Women’s rights in Liberia

04/03/2004
Report

From the historical out look of Liberia in the setting of Women rights, is a global phenomenon that cuts across geographical, cultural and political boundaries and varies only in its manifestations and severity. Gender Violence has existed from time immemorial and continues up to the present day.

It takes covert and overt forms, including physical and mental abuse. Violence against women, including female genital mutilation, wife burning, dowry-related violence, rape, incest, wife battering, female feticide and female infanticide, trafficking, early marriage, teenage pregnancy, summary ex-execution and prostitution, is a women violations and not only a moral issue but human rights violation according to the Geneva Conventions. Elimination Against Women, CRS, CEDAW, Universal Declaration of Human Rights, Security Council Resolution and many other international instruments on women. It has serious negative implications on economic and social development of women and society, and is an expression of the societal gender subordination of women.

Liberia Watch for Human Rights who serve as watch dog in its press conferences condemned the violence against women in the society, Liberia being no exception; most of the practices reviewed so far constitute acts of violence against women or girl child by the state, security apparatus, families and the communities.

The form of harmful traditional practice Female Genital Mutilation (FGM) in Liberia has been on the increase and continues to be in scandalous proportion based on societal practice or cultural believe by some ethnic groups in Liberia. Girl children under the ages of 5-18 yrs. are forced by their parents to go through female circumcision culturally called sande and Poro societies (Sande for Female and Poro for Male). Non-Sterilized blunt objects are used in this tradition ional practice.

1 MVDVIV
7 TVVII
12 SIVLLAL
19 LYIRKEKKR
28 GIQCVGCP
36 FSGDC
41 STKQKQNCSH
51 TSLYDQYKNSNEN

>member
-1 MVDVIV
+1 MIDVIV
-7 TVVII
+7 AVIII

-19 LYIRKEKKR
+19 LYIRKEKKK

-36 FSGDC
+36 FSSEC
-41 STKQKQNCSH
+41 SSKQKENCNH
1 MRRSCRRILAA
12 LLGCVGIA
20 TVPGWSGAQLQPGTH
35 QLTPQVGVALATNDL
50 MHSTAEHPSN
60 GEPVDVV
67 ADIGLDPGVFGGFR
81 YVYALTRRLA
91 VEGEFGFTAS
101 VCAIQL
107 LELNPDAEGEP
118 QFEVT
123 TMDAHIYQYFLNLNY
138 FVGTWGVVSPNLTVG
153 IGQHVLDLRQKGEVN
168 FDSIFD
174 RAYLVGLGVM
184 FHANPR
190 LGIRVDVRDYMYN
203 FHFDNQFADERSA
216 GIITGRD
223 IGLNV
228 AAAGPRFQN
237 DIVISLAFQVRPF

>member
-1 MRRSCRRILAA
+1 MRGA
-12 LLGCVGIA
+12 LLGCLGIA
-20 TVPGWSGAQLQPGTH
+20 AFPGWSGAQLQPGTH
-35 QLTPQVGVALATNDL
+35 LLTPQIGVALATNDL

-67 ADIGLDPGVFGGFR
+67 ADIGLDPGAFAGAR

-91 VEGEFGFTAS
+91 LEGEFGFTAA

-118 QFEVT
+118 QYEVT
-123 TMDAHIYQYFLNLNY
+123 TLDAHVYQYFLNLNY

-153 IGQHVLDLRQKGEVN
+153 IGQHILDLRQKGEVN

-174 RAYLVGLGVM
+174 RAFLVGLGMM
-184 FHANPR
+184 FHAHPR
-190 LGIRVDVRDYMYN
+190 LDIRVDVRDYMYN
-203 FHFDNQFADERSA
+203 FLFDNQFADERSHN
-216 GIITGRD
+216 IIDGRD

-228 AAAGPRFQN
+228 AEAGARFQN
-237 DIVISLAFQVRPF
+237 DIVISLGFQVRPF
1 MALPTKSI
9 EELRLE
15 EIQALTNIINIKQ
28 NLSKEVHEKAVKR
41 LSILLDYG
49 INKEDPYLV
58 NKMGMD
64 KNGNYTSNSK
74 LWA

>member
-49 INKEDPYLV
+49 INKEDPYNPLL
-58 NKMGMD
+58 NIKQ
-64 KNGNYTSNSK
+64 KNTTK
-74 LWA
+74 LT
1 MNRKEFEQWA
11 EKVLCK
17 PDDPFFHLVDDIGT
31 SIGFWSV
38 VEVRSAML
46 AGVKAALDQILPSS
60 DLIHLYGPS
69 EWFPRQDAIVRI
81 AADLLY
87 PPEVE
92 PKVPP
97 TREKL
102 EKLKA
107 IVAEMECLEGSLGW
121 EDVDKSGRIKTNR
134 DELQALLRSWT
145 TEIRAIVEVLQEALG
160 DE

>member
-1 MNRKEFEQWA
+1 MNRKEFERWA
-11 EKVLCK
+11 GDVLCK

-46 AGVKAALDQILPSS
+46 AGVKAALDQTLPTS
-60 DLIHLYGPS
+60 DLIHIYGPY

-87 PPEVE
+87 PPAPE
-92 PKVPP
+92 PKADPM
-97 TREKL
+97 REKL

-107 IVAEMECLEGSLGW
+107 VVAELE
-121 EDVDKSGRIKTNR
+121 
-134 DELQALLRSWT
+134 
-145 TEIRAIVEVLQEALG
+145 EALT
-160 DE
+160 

Mostly in Liberia, parents use their girls children as bread winners for the families to up-keep their homes, the early marriage is another traditional way of giving girl children out to friends or religious family ageing between 12-15,thus resulting to teenage pregnancy in Liberia. This commonly practices among ethnic groups of Vai,Mende,Gbande and Mandingoes who are mainly Muslim.

Another human rights violations against women in Liberia is found in Liberia education system where girl children trade-off their bodies to the teachers in replacement of scoring grade marks. It is both prevalent from elementary schools and university colleges. Among other violations against women are rape, prostitution, female genital mutilation (FGM), and early marriage as mentioned.

Even though in Liberia statutory law women are permitted to go on maternity leave at a certain period of pregnancy, regrettably both private and public sectors disregards this right to women that of which are in existence as far back as many decades. Hitherto, nothing has been done to improve the women status in that direction.

In the fulfillment of democracy, consistence with the United Nations Chapter in regard to Gender Equality and every aspect of life women in Liberia are gradually ascending to the position of authority or leadership in Liberia like Ruth Sando Perry, former Chairman of the six men council, Gloria Musu Scott, former Chief Justice of the Supreme Court of Liberia, and Francis Johnson-Morris, present National Election Commission (Commissioner).

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